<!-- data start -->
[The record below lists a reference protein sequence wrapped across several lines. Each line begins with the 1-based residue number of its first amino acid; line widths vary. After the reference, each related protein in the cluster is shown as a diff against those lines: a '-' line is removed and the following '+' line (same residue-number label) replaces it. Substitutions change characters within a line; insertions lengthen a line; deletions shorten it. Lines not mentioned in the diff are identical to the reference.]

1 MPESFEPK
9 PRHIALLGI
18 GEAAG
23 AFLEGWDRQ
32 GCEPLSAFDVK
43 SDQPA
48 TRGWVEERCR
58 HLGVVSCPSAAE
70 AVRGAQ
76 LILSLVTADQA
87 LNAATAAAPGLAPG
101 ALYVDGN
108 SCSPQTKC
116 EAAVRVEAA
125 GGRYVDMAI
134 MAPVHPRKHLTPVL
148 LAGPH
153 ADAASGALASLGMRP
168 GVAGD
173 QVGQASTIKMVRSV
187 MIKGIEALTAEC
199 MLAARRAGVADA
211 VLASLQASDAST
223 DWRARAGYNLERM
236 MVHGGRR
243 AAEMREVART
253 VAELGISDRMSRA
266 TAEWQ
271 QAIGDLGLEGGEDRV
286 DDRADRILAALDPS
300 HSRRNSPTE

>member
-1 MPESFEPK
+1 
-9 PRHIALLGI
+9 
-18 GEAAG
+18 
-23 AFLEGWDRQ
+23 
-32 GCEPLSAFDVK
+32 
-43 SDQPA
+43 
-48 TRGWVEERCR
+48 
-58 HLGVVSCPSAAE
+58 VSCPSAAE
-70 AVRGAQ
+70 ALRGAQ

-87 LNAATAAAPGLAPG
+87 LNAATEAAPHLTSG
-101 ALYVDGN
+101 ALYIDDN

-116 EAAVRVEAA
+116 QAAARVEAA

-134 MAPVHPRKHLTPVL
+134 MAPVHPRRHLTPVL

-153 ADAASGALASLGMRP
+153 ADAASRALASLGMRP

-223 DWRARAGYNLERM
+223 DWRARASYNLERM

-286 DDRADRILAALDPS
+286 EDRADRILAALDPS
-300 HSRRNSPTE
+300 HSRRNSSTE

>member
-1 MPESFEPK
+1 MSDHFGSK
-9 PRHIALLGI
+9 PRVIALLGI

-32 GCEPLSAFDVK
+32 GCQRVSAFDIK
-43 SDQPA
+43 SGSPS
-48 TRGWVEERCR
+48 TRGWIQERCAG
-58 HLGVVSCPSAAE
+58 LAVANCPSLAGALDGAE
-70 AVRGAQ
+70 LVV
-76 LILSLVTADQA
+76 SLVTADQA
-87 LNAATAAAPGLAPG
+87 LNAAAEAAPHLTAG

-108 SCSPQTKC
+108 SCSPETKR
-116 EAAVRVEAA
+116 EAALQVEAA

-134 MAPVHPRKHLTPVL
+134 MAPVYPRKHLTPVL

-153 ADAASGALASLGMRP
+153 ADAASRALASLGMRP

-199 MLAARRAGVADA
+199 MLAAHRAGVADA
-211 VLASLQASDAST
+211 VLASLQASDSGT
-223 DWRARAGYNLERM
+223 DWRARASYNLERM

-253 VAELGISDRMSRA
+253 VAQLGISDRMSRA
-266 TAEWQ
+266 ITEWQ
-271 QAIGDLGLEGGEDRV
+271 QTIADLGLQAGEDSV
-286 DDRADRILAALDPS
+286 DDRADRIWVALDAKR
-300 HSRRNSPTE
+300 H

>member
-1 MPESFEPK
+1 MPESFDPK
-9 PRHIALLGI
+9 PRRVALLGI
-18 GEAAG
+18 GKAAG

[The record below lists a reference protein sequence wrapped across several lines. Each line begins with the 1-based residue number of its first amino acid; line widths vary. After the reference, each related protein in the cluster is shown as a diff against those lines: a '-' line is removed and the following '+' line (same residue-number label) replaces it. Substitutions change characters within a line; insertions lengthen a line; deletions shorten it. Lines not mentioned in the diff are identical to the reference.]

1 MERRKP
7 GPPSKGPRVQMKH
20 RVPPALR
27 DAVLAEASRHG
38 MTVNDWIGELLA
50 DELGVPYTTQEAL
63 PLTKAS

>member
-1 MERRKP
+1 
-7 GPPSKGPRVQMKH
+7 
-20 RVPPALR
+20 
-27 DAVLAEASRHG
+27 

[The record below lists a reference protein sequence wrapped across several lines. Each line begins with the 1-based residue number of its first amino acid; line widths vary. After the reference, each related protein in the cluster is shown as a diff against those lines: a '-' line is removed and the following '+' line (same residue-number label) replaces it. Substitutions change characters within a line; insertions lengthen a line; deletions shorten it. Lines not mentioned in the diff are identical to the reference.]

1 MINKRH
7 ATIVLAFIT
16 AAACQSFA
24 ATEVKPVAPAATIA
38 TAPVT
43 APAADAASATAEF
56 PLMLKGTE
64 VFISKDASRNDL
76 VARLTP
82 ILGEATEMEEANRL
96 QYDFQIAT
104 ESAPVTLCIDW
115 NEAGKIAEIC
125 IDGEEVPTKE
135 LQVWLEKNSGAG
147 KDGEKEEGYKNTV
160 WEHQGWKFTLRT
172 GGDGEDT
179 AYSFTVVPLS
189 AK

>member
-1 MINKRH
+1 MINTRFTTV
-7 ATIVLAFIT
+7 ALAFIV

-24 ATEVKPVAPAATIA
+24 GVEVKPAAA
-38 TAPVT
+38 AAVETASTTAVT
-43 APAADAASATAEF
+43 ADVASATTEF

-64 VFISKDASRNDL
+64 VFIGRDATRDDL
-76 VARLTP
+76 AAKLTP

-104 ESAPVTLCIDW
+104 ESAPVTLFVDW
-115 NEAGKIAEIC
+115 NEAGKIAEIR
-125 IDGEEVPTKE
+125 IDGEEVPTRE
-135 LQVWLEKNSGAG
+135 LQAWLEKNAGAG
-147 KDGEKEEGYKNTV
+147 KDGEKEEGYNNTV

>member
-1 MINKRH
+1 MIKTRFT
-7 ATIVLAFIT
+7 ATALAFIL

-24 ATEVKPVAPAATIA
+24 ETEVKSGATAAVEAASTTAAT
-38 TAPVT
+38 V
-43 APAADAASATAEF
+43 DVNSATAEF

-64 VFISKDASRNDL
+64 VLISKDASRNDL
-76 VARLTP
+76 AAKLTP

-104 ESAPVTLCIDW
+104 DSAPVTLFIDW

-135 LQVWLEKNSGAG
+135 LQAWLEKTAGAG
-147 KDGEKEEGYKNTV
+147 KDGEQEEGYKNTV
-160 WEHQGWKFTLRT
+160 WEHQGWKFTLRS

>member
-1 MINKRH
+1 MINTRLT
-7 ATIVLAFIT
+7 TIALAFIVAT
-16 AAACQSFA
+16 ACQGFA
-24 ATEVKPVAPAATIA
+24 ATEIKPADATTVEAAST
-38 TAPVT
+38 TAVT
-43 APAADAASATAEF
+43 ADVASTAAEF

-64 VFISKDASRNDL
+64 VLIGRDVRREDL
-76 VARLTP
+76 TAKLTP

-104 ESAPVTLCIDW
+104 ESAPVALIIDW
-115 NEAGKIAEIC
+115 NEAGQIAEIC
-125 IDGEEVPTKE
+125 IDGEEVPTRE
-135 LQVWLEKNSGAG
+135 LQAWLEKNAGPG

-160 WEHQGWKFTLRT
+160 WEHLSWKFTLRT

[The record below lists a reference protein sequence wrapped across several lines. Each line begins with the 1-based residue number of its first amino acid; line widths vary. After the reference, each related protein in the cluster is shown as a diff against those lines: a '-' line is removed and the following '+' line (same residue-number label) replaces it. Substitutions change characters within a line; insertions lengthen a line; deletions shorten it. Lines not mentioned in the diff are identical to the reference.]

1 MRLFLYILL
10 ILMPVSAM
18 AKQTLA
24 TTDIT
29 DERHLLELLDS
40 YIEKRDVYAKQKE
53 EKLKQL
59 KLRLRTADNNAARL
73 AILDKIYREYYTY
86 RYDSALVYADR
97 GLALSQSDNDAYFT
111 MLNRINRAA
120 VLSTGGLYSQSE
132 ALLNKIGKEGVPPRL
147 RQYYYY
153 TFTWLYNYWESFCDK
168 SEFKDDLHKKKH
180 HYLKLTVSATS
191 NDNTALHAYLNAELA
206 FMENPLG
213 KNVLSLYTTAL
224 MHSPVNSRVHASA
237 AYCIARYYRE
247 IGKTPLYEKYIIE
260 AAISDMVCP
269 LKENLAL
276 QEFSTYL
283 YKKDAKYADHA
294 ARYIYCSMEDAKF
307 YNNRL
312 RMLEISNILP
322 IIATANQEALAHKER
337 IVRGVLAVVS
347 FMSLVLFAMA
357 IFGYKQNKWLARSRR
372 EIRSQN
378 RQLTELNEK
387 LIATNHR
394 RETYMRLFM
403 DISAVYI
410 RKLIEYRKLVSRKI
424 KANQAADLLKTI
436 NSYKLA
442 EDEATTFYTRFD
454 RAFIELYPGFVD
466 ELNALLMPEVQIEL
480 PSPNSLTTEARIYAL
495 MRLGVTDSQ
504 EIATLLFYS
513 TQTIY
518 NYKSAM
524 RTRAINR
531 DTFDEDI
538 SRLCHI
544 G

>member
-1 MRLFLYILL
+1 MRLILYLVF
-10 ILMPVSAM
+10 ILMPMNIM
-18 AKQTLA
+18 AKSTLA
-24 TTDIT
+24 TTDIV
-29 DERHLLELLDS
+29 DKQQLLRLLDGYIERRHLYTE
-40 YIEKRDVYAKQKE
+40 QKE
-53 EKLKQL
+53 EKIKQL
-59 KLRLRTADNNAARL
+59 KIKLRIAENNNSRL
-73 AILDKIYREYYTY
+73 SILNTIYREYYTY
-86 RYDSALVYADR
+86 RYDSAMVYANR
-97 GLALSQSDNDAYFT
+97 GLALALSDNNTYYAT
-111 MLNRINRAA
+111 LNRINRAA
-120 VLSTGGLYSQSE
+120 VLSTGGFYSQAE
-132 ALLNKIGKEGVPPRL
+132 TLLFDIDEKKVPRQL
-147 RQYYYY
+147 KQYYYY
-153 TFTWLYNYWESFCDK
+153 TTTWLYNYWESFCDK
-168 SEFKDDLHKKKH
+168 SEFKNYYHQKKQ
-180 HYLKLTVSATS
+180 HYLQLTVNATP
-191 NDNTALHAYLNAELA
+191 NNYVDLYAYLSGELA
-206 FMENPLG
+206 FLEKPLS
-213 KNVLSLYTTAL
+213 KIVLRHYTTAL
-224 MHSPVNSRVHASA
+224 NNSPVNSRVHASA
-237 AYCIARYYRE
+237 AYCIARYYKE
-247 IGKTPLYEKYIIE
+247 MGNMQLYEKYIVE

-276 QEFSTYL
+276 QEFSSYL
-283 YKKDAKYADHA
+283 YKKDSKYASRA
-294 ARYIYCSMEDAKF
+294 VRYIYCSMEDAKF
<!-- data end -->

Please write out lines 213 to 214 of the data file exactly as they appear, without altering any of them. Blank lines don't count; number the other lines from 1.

-38 TAPVT
+38 TAVT